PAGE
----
Almost three months earlier, I shaved my head. It was
finally growing back rather nicely, and I seemed to actually not look so G.I. Jane. And
then..... tragedy struck.
I was riding home with my older brother from a party.
Neither of us had been drinking. We were traveling west on I-80. All of a sudden,
before either of us could react, a blue pick-up truck came swerving across the median,
striking our truck. In one swift blow, our truck flipped and rolled numerous times, not
stopping until it came to rest on a viaduct. That crunch of steel screeched and
screamed in my ears for days to come.
My head went through the
windshield, sending glass everywhere. The front of the truck got crushed in, pinning my
legs. I felt a strange stinging in my head and legs, and soon enough, the warmth of
blood was flowing down my face. I immediately looked at my brother in the driver's seat.
His head was down, and his body was slumped over the steering wheel. The tragedy of
the situation was all too familiar, and I thought I might lose yet another sibling.
At that moment, my attention wasn't focused on me, but on my brother who was only 14
months older. I remember calling his name, and reaching for him with a bloody hand. I
touched his face, only I don't remember feeling him. He never looked up; he never
responded. I began screaming his name, and as I did, the paramedics arrived. Soon
enough, my brother was taken from me, as he wasn't trapped in the car. The minutes,
hours, and days after are nothing but a blackout.
I woke up three days later
with stitches everywhere. My mom was at my side, waiting to be the bearer of the good
news and not-so-good news. The good news was that my brother was alright. He
sustained nothing more than a broken wrist, and a concussion. As for the bad news. All
the months that I'd waited for my hair to grow back, it was all thrown away in an instant.
The cuts from the glass were too deep and too much to not shave my head. I was left
bald again. In addition, I would be bound to a wheelchair for the next two months, while
my badly broken ankles healed. I had numerous cuts on my face, along with a black
eye. I was a sight for sore eyes.
I was released from the hospital three days
later, only to be completely incapable of taking care of myself. I went through every
emotion, from feeling sorry for myself to frustration. Everything changed when I finally
saw pictures of my brother’s truck. There was nothing left of the passenger side. It was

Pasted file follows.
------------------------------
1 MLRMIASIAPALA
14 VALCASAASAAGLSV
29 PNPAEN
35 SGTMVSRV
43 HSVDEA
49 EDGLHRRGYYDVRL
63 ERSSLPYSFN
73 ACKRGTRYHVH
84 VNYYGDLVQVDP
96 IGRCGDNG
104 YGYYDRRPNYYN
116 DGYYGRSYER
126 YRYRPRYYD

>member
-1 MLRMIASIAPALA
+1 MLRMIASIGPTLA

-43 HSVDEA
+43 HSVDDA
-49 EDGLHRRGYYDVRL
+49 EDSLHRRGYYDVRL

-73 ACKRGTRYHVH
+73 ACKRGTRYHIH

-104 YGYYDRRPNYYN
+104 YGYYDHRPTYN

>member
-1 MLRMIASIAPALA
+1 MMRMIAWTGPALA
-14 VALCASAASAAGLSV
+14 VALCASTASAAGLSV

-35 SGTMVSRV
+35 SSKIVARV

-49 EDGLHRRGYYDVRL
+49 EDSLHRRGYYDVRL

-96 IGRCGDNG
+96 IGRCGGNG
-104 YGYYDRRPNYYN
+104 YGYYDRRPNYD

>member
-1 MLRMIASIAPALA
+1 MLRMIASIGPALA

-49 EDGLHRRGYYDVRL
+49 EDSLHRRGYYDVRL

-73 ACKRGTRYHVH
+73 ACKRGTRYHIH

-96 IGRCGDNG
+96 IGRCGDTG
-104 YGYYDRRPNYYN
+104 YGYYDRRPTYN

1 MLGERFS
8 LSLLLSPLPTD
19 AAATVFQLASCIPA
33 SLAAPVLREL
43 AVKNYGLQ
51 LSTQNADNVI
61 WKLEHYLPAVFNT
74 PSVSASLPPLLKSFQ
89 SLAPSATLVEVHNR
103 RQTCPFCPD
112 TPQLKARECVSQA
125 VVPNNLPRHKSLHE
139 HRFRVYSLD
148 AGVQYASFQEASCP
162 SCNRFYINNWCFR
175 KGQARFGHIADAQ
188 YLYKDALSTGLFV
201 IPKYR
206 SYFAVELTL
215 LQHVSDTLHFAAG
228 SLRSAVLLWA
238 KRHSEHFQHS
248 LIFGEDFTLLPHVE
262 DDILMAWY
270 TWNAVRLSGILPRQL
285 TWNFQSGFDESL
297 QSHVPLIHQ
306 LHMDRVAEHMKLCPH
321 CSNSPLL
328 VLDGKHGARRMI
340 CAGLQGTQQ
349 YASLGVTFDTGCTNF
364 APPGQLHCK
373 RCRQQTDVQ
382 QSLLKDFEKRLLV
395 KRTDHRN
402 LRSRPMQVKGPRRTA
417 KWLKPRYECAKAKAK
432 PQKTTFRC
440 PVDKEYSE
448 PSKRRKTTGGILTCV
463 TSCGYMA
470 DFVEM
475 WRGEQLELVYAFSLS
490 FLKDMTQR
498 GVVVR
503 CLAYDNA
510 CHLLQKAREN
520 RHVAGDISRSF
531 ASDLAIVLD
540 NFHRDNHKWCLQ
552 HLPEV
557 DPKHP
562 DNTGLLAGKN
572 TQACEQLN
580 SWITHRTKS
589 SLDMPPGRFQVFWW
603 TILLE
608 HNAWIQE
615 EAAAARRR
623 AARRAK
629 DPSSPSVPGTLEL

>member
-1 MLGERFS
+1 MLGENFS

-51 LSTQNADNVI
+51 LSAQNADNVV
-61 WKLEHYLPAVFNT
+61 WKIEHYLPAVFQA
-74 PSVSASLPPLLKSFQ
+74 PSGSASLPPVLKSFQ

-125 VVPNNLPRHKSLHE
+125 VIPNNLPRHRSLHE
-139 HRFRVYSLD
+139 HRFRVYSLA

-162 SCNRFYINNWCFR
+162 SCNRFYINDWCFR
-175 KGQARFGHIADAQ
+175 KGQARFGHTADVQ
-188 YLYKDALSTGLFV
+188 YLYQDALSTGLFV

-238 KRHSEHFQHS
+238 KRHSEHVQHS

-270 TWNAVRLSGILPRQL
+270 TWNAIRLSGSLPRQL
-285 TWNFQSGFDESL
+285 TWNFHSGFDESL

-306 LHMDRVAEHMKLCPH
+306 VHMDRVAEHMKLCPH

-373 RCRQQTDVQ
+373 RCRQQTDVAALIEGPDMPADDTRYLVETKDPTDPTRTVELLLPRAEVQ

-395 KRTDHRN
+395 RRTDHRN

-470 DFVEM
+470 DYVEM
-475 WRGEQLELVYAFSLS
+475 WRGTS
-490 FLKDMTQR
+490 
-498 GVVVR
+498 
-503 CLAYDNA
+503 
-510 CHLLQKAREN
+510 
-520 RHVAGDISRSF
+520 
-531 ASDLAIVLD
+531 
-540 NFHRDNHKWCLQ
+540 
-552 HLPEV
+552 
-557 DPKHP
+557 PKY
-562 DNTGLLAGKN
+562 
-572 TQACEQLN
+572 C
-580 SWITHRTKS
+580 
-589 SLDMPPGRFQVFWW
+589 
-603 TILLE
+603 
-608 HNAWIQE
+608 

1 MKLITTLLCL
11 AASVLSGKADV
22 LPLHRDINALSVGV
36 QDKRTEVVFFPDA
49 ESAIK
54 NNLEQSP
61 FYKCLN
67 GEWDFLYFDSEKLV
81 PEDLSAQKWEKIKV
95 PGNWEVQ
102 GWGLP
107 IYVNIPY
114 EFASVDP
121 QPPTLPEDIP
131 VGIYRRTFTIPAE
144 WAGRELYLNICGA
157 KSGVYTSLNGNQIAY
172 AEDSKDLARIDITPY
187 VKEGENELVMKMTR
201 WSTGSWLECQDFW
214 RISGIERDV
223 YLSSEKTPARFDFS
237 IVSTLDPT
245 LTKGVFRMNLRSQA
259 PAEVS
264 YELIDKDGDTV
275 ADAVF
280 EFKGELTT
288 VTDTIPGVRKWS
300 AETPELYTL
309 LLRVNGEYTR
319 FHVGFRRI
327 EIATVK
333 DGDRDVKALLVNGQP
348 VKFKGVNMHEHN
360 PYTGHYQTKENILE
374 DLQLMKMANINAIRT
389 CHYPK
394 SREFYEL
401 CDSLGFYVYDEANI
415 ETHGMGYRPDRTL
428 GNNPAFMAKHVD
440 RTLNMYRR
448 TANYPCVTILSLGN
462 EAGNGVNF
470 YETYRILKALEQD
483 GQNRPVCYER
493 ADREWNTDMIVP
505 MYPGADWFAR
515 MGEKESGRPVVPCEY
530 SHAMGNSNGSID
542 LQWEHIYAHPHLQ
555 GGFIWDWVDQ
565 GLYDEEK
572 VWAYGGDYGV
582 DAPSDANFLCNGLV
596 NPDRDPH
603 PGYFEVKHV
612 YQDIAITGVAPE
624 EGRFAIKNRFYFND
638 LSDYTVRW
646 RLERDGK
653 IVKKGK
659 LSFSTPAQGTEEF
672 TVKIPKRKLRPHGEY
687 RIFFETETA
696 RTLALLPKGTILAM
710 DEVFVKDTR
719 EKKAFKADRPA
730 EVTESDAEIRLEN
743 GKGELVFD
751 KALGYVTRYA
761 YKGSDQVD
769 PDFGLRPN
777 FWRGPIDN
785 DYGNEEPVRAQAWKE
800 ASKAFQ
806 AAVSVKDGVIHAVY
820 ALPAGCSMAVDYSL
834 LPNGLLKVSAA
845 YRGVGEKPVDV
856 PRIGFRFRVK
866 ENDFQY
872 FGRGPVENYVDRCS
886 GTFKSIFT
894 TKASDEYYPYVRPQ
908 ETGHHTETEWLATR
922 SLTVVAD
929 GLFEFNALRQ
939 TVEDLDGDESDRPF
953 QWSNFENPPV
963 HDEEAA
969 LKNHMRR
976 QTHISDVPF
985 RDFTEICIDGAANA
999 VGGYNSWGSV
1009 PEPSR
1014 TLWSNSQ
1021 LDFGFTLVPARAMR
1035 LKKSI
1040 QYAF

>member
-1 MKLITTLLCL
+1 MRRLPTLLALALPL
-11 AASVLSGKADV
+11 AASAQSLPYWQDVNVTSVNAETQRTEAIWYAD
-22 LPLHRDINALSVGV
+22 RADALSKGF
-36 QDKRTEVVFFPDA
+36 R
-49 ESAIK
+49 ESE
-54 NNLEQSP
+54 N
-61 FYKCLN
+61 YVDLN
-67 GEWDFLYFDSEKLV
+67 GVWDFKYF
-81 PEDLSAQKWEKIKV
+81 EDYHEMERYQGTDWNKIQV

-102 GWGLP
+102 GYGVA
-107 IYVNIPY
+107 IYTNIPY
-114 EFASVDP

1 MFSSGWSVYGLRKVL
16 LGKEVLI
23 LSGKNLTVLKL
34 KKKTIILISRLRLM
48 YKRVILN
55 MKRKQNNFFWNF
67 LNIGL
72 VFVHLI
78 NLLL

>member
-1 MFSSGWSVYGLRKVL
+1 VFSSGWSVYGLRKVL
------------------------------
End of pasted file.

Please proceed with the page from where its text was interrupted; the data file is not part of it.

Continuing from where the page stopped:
nothing but crushed steel. Only then did I fully realize how lucky I was to even be alive.
Friends and family came to the house to visit, but none of them struck me as
hard as my guy best friend did. He came bearing a wheelchair of his own. Since I had
to learn to maneuver in a wheelchair, he was going to “master the art” as well. In the
week to come, he would carry me outside to the driveway, and the two of us would
practice wheeling around in these wheelchairs as if it were a game. In our hearts we
knew if wasn’t a game. Unfortunately, it was all too real. But we tried as hard as we
could to keep on our happy faces while we practiced.
I couldn’t return to
school right away, due to my immobility. I often expressed to him the concerns and
fears I had about returning to school.
On the day I was scheduled to return, he picked me up in
the morning and drove me to school. As he wheeled me in, tears rolled down my face. I couldn’t help it.
Of course, all of my friends were waiting for me inside. Another surprise was waiting as well. It seems
my best friend had checked with the school principal and okayed the idea of him using a wheelchair for
the first day of my return. He figured that since we had the same schedules, it would make it easier on
me. And it did. I will always remember it. Another thing I will always remember is the race we had in the
hallway. I lost by a landslide, but I loved it. The yearbook loved it too.... so much that they put a picture
of it in our Senior section.
It is a miracle that I healed perfectly from the accident. I have scars
on both ankles from the surgery as well as lines on my head. But in the end, I suppose it is a small price
to pay to keep my life. Many people, such as my sister, don’t get the luxury of keeping their life.